Archaeology and the Carns site

Nauset Marsh

Ranger leading tour

This morning I went on a ranger led tour of the Carns Site, an archaeological site discovered at Nauset Beach in 1990. The artifacts recovered date back to a permanent native residence in the Early Woodland to Middle Woodland Periods about 2,100 to 1,100 years ago. These artifacts were mostly broken projectile points, pots, and shell midden, a.k.a. waste thrown away by ancestors of the Wampanoag. For more than a year, archaeologists excavated in 5 stages and removed thousands of artifacts that are now catalogued in the museum at the National Seashore.
artifacts from the Carns site
The area seemed to be abandoned around the time that the ocean broke through Nauset Beach, suggesting that the change from a fresh to salt water environment forced the natives to move elsewhere. Environmental changes such as erosion continue to afflict the Carns Site and other archaeological sites on the shores of the National Seashore. Many historic buildings have either fallen into the sea or been moved inland to escape the gradual loss of seashore to the unpredictable winds and waves of the Atlantic Ocean. For now though, the prehistory and history of the Cape is conserved through archaeology and tours, led by fantastic park rangers with knowledge to spare.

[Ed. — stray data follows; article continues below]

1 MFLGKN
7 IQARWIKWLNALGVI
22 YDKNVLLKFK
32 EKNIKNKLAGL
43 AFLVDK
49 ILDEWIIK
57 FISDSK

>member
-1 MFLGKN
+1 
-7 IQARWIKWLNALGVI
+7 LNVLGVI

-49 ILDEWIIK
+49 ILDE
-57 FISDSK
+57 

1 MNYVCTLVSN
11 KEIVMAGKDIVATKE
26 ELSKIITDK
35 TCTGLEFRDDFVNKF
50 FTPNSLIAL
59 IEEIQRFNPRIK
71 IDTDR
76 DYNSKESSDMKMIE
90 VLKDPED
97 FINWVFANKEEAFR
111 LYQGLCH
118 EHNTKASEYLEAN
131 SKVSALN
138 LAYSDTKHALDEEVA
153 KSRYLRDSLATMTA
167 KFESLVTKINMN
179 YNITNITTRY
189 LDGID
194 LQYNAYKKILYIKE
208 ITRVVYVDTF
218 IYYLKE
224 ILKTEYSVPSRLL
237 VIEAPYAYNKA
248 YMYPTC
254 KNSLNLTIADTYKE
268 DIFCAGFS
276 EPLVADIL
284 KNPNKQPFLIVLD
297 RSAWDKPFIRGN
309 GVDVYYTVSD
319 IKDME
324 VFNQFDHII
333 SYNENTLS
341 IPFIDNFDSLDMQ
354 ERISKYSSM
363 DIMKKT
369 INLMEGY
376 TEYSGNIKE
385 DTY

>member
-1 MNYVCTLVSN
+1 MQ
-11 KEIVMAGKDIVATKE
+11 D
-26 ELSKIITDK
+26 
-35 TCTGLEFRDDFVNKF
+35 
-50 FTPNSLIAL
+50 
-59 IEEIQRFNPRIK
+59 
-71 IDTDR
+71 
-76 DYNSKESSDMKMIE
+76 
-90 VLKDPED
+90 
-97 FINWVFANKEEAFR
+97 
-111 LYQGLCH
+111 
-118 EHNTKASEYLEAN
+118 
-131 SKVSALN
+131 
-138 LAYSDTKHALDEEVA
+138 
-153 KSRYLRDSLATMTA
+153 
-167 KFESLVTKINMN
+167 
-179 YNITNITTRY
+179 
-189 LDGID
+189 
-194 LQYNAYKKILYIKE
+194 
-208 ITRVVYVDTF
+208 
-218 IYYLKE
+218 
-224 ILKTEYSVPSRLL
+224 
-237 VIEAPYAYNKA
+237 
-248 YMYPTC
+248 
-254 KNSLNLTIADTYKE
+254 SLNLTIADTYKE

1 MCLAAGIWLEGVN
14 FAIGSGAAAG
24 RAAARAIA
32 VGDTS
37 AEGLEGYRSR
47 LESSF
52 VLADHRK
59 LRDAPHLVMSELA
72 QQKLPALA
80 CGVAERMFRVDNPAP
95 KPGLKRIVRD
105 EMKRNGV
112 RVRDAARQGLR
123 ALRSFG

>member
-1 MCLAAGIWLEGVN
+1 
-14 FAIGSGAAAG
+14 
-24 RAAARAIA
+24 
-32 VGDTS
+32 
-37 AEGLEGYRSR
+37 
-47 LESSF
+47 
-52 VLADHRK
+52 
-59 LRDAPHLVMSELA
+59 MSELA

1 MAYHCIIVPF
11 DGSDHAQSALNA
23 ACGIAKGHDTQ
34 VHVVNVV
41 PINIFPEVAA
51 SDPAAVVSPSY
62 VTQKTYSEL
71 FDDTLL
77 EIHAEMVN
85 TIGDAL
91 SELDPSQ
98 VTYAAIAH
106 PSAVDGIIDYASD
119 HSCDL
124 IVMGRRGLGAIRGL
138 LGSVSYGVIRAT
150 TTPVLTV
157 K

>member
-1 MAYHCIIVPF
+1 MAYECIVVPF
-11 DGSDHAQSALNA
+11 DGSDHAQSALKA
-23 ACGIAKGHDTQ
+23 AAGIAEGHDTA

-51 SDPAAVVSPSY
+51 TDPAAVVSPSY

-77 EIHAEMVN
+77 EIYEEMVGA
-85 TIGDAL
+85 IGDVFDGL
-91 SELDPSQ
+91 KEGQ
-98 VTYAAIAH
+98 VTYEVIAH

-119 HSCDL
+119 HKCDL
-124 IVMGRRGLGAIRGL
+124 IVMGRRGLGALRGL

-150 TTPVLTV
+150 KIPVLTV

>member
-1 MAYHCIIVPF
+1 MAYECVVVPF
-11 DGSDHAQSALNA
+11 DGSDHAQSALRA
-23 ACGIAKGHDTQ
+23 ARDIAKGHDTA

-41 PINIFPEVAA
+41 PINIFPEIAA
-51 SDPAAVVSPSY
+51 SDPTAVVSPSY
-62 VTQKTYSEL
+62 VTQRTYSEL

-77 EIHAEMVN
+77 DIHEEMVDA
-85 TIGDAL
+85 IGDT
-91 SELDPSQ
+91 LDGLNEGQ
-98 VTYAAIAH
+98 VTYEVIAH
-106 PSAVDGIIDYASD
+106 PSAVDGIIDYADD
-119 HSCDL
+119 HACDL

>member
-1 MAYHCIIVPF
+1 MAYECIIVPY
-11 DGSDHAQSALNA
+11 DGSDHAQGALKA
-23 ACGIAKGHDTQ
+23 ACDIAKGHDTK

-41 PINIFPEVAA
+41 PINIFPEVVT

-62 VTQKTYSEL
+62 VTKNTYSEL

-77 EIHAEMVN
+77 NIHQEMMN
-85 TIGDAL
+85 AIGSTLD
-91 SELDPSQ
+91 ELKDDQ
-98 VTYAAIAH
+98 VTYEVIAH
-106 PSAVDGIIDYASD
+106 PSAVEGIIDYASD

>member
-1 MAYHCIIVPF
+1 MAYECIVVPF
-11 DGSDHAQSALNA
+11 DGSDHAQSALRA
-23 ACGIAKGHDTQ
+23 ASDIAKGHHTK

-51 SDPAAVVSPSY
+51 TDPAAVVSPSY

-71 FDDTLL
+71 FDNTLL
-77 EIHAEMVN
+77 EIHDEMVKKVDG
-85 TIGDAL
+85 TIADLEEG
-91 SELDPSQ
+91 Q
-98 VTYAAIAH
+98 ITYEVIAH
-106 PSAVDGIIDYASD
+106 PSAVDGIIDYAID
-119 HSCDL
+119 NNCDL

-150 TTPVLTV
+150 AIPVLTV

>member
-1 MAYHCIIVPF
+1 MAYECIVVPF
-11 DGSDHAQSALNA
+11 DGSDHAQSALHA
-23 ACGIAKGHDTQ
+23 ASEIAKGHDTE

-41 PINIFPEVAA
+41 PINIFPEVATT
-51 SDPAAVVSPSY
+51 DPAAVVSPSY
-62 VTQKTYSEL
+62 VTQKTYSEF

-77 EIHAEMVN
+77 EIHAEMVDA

Coast Guard Beach
Flag at Nauset Beach
I am grateful that it is my job as a museum intern to explore these historic and prehistoric sites on the Cape and then be able to actually see and handle the physical objects from the sites. So far, the historical photographs are my favorite because they provide a wonderful glimpse into the past. It is so interesting to use these images to see how the people and places of the Cape have changed. Without the past, there would be no present.

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